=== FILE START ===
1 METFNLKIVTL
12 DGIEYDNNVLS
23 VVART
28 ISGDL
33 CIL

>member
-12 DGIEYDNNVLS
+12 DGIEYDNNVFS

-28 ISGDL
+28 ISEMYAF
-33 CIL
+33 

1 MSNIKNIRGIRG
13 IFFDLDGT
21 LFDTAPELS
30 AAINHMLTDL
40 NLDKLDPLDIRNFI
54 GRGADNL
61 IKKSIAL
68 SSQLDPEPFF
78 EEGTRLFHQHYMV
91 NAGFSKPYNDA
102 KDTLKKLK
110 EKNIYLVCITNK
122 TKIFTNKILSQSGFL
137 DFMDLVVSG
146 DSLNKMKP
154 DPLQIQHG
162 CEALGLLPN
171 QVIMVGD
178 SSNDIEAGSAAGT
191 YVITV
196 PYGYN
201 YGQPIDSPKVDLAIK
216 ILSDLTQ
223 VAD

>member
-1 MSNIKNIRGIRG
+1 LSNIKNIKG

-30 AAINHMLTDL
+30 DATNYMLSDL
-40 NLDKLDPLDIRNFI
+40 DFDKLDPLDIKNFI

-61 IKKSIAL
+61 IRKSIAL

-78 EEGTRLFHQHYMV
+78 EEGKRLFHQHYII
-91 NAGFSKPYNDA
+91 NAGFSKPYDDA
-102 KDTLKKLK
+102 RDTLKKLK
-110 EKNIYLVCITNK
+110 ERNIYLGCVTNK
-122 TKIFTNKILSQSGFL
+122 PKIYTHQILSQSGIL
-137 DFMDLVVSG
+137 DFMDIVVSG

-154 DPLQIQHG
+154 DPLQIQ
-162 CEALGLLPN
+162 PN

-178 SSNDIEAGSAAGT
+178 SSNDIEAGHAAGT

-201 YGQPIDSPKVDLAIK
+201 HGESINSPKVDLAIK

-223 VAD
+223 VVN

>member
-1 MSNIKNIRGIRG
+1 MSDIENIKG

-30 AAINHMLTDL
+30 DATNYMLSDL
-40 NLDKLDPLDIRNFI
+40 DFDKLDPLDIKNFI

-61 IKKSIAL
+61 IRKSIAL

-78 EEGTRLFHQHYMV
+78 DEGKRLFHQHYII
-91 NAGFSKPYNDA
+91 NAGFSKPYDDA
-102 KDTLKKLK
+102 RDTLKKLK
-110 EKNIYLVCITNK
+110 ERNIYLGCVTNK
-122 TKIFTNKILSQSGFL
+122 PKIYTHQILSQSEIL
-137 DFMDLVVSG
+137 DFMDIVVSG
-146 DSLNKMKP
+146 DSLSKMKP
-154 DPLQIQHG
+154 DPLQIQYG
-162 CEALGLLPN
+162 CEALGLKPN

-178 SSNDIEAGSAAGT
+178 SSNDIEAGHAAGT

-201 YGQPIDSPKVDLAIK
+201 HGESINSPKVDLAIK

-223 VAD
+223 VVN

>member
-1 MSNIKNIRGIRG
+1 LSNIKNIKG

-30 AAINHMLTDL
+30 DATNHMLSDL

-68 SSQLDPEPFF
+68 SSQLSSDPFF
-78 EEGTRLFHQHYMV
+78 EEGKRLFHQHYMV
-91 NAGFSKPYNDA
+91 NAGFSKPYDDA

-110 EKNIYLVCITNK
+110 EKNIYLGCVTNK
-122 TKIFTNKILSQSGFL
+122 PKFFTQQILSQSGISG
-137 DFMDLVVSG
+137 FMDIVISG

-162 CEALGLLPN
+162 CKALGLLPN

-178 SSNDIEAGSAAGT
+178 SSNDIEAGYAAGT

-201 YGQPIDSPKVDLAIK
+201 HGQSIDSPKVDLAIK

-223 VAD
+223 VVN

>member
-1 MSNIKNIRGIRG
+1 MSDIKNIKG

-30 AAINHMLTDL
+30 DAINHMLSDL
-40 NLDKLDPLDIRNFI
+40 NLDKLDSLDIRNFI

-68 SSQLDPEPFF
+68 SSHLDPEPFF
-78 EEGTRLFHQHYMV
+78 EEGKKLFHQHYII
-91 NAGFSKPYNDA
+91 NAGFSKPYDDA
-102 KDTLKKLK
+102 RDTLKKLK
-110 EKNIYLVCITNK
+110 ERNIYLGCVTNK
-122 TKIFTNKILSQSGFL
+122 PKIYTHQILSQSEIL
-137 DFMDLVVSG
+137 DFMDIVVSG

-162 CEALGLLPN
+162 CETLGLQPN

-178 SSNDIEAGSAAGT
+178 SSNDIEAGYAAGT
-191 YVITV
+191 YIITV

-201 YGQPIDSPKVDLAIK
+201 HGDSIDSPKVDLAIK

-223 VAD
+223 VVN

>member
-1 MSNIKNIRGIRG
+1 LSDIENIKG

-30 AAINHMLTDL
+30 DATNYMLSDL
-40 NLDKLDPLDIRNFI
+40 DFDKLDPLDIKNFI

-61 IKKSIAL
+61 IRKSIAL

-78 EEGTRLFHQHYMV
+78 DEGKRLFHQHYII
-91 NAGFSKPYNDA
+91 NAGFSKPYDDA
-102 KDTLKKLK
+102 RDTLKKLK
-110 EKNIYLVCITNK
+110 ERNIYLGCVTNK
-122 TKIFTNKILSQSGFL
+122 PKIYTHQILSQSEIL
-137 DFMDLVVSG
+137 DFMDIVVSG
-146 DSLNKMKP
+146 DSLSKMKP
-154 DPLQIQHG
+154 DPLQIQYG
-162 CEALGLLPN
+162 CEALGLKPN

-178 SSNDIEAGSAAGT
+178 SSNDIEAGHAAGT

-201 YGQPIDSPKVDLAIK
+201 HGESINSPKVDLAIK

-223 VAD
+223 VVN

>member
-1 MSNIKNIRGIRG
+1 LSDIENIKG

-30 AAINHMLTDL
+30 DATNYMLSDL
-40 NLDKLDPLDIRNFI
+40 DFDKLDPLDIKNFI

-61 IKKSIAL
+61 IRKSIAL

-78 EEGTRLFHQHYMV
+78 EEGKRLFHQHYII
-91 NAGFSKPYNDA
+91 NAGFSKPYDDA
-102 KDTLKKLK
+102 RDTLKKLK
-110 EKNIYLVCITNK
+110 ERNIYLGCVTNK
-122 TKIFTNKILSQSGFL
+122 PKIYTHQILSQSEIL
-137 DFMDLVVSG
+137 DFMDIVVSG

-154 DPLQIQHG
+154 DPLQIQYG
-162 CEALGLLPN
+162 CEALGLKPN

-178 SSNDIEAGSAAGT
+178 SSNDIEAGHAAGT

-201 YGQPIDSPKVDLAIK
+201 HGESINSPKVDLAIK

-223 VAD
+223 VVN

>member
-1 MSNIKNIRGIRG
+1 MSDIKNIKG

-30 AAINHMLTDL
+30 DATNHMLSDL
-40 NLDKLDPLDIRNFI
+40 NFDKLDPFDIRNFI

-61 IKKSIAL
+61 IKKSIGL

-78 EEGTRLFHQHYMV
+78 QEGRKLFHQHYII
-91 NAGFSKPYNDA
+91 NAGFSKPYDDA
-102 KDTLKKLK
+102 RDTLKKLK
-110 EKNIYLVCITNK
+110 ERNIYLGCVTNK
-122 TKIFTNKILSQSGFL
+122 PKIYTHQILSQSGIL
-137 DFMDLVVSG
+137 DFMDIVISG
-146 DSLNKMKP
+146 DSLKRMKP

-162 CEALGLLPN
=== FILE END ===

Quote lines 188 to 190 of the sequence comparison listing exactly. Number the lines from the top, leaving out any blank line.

-223 VAD
+223 VVN

>member